You are using an outdated browser. Please upgrade your browser to improve your experience
This assessment was issued to clients of Dragonfly's Security Intelligence & Analysis Service (SIAS) on 28 June 2022.
Similar incidents are near-certain to recur sporadically in the coming months and remain the primary safety risk in the capital. But a second Russian ground assault on Kyiv appears unlikely in the coming months, so we are lowering our crisis risk level for the city from severe to high.
Recent conversations with sources in the capital and wider reporting on conditions in Kyiv suggest that exposure to other day-to-day operational risks have reduced to pre-conflict levels or largely stabilised following the early days of the invasion. These include risks such as road safety (high), state agencies (high) and general crime (moderate).
Russia is almost certain to conduct more missile strikes on Kyiv in the coming months. But the frequency of such attacks is far lower than at the beginning of the war, when seizing the capital appeared to be Russia’s main objective. There have been two reported strikes this month, which hit the southeastern Darnytsky and central Shevchenkivskyi districts on 5 and 26 June respectively. But there were no major strikes in May and the frequency of such attacks in April declined as Russia repositioned towards Donbas that month.
There appears to be little discernible, definitive pattern to the timing or targeting of these missile strikes. But this is likely part of a plan by Russia to maintain a sense of persistent threat and vulnerability, of which unpredictability is central. The most probable aim behind this is to deter the return of foreign businesses and investment to the capital. This – along with a blockade of Ukraine’s maritime exports – appears to be part of Russia’s strategy to effectively bankrupt Ukraine.
At least some of these missile strikes on Kyiv also have symbolic value. This is particularly given that Russia’s ground forces appear incapable of advancing on the city in the near term. The 26 June attacks appear to have been timed as the G7 summit in Germany was starting, while another attack on 29 April coincided with the UN secretary general’s visit to Kyiv. There is a reasonable possibility that Russia will launch future strikes on similarly symbolic or important dates and events. This includes Ukrainian counter-offensives, international conferences or future US announcements of new military support to Ukraine.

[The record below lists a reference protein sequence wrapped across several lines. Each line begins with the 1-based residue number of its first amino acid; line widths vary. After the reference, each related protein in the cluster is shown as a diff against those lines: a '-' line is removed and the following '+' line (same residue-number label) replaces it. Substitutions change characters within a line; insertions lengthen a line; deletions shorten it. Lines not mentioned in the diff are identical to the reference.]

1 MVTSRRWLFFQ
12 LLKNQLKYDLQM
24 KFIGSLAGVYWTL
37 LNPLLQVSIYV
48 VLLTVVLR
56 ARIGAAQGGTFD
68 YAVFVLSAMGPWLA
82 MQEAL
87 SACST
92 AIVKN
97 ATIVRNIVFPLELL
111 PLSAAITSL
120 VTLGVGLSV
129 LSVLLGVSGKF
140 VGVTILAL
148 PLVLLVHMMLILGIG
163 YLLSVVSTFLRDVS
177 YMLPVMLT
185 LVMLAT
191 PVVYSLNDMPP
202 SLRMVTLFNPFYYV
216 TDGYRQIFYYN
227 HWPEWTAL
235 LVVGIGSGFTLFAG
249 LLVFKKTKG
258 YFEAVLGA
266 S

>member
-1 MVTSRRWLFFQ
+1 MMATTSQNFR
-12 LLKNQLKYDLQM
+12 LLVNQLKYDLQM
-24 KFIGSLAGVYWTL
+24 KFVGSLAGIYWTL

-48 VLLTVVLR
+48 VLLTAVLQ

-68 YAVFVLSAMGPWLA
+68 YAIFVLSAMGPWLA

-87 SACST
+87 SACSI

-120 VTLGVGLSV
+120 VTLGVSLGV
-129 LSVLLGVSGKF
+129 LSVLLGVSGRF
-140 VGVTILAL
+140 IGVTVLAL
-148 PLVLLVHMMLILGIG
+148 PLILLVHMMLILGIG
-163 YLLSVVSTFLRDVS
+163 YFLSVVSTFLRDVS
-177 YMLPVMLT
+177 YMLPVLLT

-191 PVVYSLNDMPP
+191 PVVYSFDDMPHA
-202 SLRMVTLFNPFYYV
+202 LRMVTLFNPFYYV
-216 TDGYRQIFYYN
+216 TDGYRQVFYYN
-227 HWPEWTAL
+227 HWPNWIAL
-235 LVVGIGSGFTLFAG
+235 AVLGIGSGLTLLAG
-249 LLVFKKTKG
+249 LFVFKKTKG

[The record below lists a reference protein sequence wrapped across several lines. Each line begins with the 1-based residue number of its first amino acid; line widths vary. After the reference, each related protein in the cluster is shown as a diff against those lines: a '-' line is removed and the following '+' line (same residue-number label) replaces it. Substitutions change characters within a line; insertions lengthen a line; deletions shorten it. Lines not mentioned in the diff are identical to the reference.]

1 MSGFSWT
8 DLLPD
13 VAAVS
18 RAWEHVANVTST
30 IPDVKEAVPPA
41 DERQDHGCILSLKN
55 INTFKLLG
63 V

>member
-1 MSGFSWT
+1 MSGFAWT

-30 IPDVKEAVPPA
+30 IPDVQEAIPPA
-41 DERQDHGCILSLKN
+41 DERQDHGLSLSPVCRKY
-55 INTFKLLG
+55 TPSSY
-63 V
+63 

A low pace of strikes means that Ukraine’s air defence systems appear incapable of intercepting most missiles launched at the capital. Media outlets citing US officials said on 26 June that the US was preparing to send advanced air defence systems to Ukraine. Germany, Norway and Slovakia are among those who have also donated air defence systems in recent months. While they are likely to intercept the vast majority of missiles fired towards the capital, continued successful Russian strikes suggest they are unlikely to eliminate this risk entirely.
We have seen no sign that crime levels have risen since the war began and crime rates appear to be low. This is in contrast to speculation and reporting in Western media outlets about looting and a breakdown in law and order earlier in May. We have not seen any indication this will worsen in the coming months; the security forces there appear to be capable of maintaining law and order and an overnight curfew remains in force. Still, there is likely to be a persistent risk of petty incidents, such as pickpocketing.
Other considerations for businesses will likely include road travel and the authorities’ attitudes towards foreigners. Aside from Russian nationals, foreigners seem to face no different treatment to locals. And road travel appears relatively safe; while the authorities often close roads or areas to conduct disposal missions, we are not aware of any recent cases of unexploded ordnance destroying cars driving about the city centre. But the authorities have warned of ordnance, particularly north-west of the city centre.
Be the first to receive our articles, news and insight on global risk, industry trends and what's new at Dragonfly